Having grown up in church, I’ve lost count of how often I’ve heard the announcement for the latest iteration of that series on sex or marriage or something like it. It’s always for married people, but in the name of inclusivity, one segment will be awkwardly reserved “for the singles.” It’s usually preached by a married male pastor who met his wife of 20-plus years when they were 17, or in Bible College, or both. His not-so-accessible message can be summed up in one word: “wait.”
It might be said in other ways: sex isn’t for you (yet), pray for a spouse, porn is destructive, masturbation is selfish, etc. but it is all targeted at one audience – singles eager to marry. These messages ignore the one audience that statistics reveal to be growing at a rapid pace – singles without marriage on the horizon – because in church, you’re either married or not-yet-married. Unless of course you are one of the few with the gift of singleness.
That idea comes from the New Testament, where Paul states that we are better off staying single and serving the Lord full time, but if we can’t stay celibate, “it is better to marry than to burn with passion” (1 Cor. 7:9). One teeny paragraph and for years Christians have used it to tie abstinence in a bow without discussing what is inside the package. Any ounce of sexual desire is understood as a disqualification of the gift, rather than a part of managing it. So people who don’t have a strong desire for sex, feel like they should be nuns and priests. While people who do have that desire, feel like they have a spiritual justification for not spending another second of their lives unwed.
THE FLAWED NARRATIVE
Before you get too nervous, I don’t have a problem with Christians considering sex to be for marriage only, but I have a huge problem with the idea that it is being saved for marriage!
Through years of witch-burning, scarlet lettering, chastity rings, teen purity conferences, commitment ceremonies and courtship weekends, Christian virginity has been branded as “saving yourself for marriage.” Virginity has become the ultimate gift that you can give a spouse someday. Such preservation conjures up the imagery of currency where sex is something to be saved up and spent on a future spouse, and other expenditures diminish the total gift allotted. In this way, desire becomes a piggy bank that bursts if we don’t find something to spend its contents on. This may be fine if you end up getting married, but what if you don’t? What are you going to do with all that money burning a hole in your pocket? So, if you have money in your sex bank, you should spend it on marriage. If you don’t have money in your sex bank, it’s because you’re called to ministry (like Paul). This leaves the third category, that remains unaddressed in any church I’ve ever gone to, money in your sex bank and nothing to spend it on.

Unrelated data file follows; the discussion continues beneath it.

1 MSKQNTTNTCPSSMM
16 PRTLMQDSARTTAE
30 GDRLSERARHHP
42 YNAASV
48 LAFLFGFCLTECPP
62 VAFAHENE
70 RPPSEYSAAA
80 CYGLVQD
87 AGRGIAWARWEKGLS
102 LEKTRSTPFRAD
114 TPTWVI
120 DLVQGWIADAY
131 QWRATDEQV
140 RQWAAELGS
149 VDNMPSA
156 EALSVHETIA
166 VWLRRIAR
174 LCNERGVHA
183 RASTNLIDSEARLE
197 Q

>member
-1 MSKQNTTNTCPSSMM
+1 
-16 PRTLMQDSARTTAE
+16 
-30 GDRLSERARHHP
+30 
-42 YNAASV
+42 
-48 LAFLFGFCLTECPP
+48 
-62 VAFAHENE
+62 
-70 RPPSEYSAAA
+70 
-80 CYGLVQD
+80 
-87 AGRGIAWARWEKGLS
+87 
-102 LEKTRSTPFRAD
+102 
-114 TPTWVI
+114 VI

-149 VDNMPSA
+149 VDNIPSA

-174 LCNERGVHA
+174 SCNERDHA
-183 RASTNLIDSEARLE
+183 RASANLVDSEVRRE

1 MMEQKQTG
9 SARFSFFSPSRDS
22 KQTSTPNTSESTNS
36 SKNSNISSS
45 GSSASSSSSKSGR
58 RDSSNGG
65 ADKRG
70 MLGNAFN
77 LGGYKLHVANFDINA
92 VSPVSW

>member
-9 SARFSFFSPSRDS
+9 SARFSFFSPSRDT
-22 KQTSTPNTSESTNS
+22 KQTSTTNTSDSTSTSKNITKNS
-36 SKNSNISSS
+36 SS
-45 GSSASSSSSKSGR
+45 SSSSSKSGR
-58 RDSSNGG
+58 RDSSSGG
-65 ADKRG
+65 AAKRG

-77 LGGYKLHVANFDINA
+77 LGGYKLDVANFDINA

The key flaw in this narrative is the embedded assumption that marriage is inevitable, when the reality many singles face today is that marriage may never happen for them, or it may happen at a life stage well beyond one’s sexual prime. For some, marriage may have already happened and since ended. So, what are you saving sex for if you never get married (or feel like you never will)? What are you saving it for if you’ve previously been married and now accrue sex currency at an alarming rate? Or if you already spent a lot of it on past relationships? Or if your church’s definition of marriage differs from another denomination’s? What’s the point of any purity discussion if I’m not doing damage to a future spousal relationship?
Sex inside marriage is God’s design, but saving sex is bad theology. It fails to acknowledge that impurity is destructive regardless of relationship status. It can also lead to the deception that sex within marriage is perfect (it’s not), or that sex outside of marriage cannot be redeemed (it can). Saving myself for marriage has me constantly defined by a future, unguaranteed version of myself – as a spouse – so that my identity hinges on how I engage sexually. And for those of us who actually maintain our abstinence we are shamed no matter where we turn. To the world we are prudes, to the church, incomplete. Perhaps the most damaging impact of this broken theology is that when sexual urges, desires and frustrations emerge in the lives of single people, God is immediately cast as, “The Withholder.” We see him as the one robbing us of the gifts of marriage and sex, rather than as the good, gift-giving Father who desires our abundant life.
A BETTER THEOLOGY OF SEX
We need to recognize that somewhere along the way we lost sight of the bigger picture. Purity isn’t just about sex, our relationships with other people, or even our relationships with ourselves. It is first and foremost about our relationship with God. Sex isn’t a reward for purity. The reward for purity is clarity about the will of God for your life (see Matt. 5:8 and Rom. 12:1-2).
God has a broader definition of you than who you choose to sleep with. A theology where all sexual behaviour is brought into the context of honouring him is far more freeing and inclusive, than a “wait for a spouse” creed. Sex is a gift, but celibacy is also a gift: from God to you, from you to him and from you to yourself. God isn’t saving you up for some future wedding day, he has plenty for you to do right now and wants to lavishly pour into an overflowing cup. We are not waiting for marriage or waiting for sex. We wait for the Lord and his plan whatever it may be. I am not saving myself for marriage; I am (trying) to live fully in my singleness for my God.
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